Why people do it: The slight buzz from tobacco is a cheap, legal way for some people to wind down, but it can come at an enormous cost to someone's health if used over long periods of time.

Bottom line: Tobacco is the deadliest substance in America. The CDC estimates it kills 480,000 people each year — more than all reported homicides, traffic accidents, and drug overdoses combined. Even that may undercount the death toll of tobacco: a recent study found tobacco kills 60,000 more people each year than previously estimated.

Opioid-based prescription painkillers

These can relieve pain, but they're dangerous — especially when paired with other drugs. (Education Images / UIG via Getty Images)

Risks: The most common risk of opioid-based prescription painkillers is fatal overdoses.

Overdoses tend to happen in a few scenarios. Keith Humphreys, a drug expert at Stanford University, said some people try to "chase pain" by swallowing pills until their pain is relieved, and accidentally take too many. Many users underestimate how long the drug remains in their body, and consume more pills or other drugs before they should.

People who mix prescription painkillers with other drugs increase their chances of overdose. The CDC found that 31 percent of prescription painkiller-linked overdose deaths in 2011 were also linked to benzodiazepines, a legal anti-anxiety drug. Alcohol and muscle relaxants can also increase the risk.

Other side effects of painkillers include narcotic bowel syndrome, increased risk of bone fractures, and the potential for hormonal imbalance.

Prescription painkillers are highly addictive and some people abuse them to get high. A recent study published in JAMA Psychiatry found that addicted patients will resort to the more dangerous heroin if their painkiller supply is cut off, since it is an opioid as well.

Why people do it: Painkillers are good at alleviating pain. This addresses a very big health problem in America: a 2011 report from the Institute of Medicine found that about 100 million Americans suffer from chronic pain, and many are under-treated for it.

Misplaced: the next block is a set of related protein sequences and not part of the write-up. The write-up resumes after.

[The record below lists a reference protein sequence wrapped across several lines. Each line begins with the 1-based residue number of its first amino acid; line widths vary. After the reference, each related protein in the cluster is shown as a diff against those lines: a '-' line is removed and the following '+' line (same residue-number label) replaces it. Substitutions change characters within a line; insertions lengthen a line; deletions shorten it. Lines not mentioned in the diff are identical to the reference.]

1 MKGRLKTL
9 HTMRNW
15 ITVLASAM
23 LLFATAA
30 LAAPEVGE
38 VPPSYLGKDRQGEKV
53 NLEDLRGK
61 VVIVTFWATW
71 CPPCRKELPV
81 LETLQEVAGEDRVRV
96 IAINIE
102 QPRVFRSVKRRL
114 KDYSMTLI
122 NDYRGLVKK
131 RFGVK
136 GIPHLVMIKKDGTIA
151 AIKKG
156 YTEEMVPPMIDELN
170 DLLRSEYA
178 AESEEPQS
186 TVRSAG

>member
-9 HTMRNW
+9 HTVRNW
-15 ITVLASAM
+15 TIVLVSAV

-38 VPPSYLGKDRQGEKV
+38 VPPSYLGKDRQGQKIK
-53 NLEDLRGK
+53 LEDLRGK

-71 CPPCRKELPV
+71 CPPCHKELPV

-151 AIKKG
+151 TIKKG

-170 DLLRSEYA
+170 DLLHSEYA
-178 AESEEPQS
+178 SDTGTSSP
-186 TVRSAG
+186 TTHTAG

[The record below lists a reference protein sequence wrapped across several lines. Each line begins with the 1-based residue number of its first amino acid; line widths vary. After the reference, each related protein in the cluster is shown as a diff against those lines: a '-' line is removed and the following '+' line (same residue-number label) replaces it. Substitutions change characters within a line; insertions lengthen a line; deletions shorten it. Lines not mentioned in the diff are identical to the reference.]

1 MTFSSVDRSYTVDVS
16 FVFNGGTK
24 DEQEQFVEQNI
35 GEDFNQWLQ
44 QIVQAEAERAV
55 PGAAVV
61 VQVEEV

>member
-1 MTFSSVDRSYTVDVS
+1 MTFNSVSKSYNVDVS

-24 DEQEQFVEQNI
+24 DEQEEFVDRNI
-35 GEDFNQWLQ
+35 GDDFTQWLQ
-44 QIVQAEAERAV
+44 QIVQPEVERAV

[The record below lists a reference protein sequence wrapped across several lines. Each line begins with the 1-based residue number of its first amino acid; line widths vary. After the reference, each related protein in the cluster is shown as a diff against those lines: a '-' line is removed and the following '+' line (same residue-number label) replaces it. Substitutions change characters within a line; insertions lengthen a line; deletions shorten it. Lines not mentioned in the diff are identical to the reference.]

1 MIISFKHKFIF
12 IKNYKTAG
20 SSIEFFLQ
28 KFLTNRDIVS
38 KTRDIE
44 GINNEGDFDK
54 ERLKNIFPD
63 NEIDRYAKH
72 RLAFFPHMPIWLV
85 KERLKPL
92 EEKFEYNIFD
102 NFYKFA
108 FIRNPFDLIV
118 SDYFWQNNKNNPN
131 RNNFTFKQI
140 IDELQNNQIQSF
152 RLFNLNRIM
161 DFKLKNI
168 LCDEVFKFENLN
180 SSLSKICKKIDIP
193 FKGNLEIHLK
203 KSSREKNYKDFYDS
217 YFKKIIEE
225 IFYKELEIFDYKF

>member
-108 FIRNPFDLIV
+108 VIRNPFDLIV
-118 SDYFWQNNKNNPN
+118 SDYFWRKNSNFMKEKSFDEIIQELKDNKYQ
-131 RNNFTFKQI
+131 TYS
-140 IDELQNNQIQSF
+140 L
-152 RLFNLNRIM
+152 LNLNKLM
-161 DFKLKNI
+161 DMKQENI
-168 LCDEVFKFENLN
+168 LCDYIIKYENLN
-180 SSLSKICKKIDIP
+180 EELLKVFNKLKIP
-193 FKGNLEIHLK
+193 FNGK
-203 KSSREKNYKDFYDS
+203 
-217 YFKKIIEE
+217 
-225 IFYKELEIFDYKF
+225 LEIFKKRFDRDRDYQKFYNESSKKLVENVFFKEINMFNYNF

Bottom line: More than 16,200 people died of prescription painkiller overdoses in 2013, according to the CDC. Although the drugs are often prescribed to deal with real, significant pain, they're widely misused and can lead to deadly complications.

Crack and powder cocaine

Three lines of cocaine. (SSPL / Getty Images)

Risks: Crack and powder cocaine increase blood pressure and heart rate, raising the risk of heart attack or stroke in otherwise healthy people. Both drugs can also cause psychotic episodes, potentially making someone temporarily paranoid or violent, according to George Woody, a drug expert at the University of Pennsylvania.

Crashing after the high from cocaine can also cause severe depression, which can lead to suicidal thoughts. "You see this in emergency rooms, where somebody will come in and be suicidal," Woody said. "Then you see them the next morning, and they're fine."

Cocaine can have terrible reactions with other drugs. Alcohol and cocaine can mix in the liver to form a chemical known as "cocaethylene," which can heighten the high from cocaine but also the cardiovascular risks attached to the drug.

Although crack and powder cocaine are chemically similar, there are two major differences that make crack more accessible and potentially more harmful than powder cocaine: crack is smoked, so it takes effect more quickly, and it's much cheaper.

Different forms of consumption can also bring their own medical issues. Snorting can hurt someone's sense of smell and ability to swallow. Smoking may damage the lungs. Injecting can be more dangerous, since dirty needles can carry infectious diseases like HIV and hepatitis.

Cocaine is also very addictive, exacerbating some of the issues related to it. Some people will resort to crime, such as theft or drug dealing, or sex work to make money to obtain the drug.